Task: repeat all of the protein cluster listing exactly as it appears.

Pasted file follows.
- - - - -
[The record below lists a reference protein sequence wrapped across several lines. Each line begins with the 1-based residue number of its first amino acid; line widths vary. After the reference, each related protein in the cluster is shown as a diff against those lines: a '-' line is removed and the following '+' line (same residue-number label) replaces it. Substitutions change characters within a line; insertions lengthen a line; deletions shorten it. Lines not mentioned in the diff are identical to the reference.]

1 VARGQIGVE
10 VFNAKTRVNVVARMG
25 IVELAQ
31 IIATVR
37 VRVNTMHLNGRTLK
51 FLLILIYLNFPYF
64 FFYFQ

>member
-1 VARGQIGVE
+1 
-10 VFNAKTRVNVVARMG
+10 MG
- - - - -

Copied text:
[The record below lists a reference protein sequence wrapped across several lines. Each line begins with the 1-based residue number of its first amino acid; line widths vary. After the reference, each related protein in the cluster is shown as a diff against those lines: a '-' line is removed and the following '+' line (same residue-number label) replaces it. Substitutions change characters within a line; insertions lengthen a line; deletions shorten it. Lines not mentioned in the diff are identical to the reference.]

1 VARGQIGVE
10 VFNAKTRVNVVARMG
25 IVELAQ
31 IIATVR
37 VRVNTMHLNGRTLK
51 FLLILIYLNFPYF
64 FFYFQ

>member
-1 VARGQIGVE
+1 
-10 VFNAKTRVNVVARMG
+10 MG